Sermon: Expositional Preaching as a Mark of a Healthy Church -- By: Mark E. Dever

Journal: Southern Baptist Journal of Theology
Volume: SBJT 003:2 (Summer 1999)
Article: Sermon: Expositional Preaching as a Mark of a Healthy Church
Author: Mark E. Dever

Sermon: Expositional Preaching as a
Mark of a Healthy Church

Mark Dever

Mark Dever is pastor of Capitol Hill Baptist Church in Washington, D. C. A graduate of Cambridge University, Cambridge, England, he is the author of Nine Marks of a Healthy Church. His next book is a study of Richard Sibbes. He is a contributing editor to The Founders Journal.


In my study, I have shelves and stacks of books that deal with the topic: What makes a good church? The answers range from friendliness to financial planning to being sensitive to visitors to vibrant music to pleasant surroundings to pristine bathrooms to plentiful parking to exciting children’s programs to elaborate Sunday School options.

You need to know the marks of a healthy church, especially if you are a visitor looking for a church. Even those who are members need to consider the marks of a good church, for we live in a transient age. Regardless of how happy you may be living here, you, too, might move, and perhaps sooner than you think. You need to know what your goal is in looking for a church, and you need to identify the right foundation. Even if you stay, you need to know what makes a good church. For you will have a role in building and shaping it. “Experts” will tell you it is everything from how religion-free your language is to how invisible your membership requirements are. Are secure nurseries and sparkling bathrooms really the way to church growth and church health?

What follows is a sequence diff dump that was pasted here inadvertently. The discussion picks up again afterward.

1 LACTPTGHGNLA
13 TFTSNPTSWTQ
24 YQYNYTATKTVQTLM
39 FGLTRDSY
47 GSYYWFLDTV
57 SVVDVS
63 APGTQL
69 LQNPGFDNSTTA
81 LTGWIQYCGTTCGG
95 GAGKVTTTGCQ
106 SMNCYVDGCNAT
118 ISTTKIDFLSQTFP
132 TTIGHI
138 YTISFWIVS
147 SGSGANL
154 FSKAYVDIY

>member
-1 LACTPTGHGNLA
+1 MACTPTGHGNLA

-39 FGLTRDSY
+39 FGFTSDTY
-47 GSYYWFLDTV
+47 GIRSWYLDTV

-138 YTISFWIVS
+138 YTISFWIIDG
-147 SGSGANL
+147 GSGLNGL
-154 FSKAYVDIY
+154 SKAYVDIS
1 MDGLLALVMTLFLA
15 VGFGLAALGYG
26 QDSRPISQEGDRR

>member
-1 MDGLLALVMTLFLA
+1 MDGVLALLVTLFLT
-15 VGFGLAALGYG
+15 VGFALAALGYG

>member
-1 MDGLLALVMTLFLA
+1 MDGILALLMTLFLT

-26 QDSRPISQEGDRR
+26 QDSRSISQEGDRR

Expositional Preaching

The most important distinguishing mark of a healthy church is expositional preaching. It is the most important because careful and thorough preaching of God’s Word will bring many other blessings to a church. Without expository preaching, other signs of health may be accidental. They may be discarded or distorted all too easily because they did not spring from the Word, nor are they continually being reshaped and refreshed by it. But if you establish the priority of the Word, then you have in place the single most important aspect of the church’s life. With the Word established, a church may experience growing health; without the Word, a church’s health is imperiled.

What is this essential mark that is called “expositional preaching”? Expository preaching is usually contrasted to “topical preaching,” which is the kind of preaching in this sermon, when I take a subject and talk about it, rather than a text from the Bible and spend the whole sermon explaining it.

The topical sermon begins with a particular topic on which the preacher wants to preach and then assembles truth from various texts of the Bible. Stories and anecdotes are combined, and all are woven together around one theme rather ...

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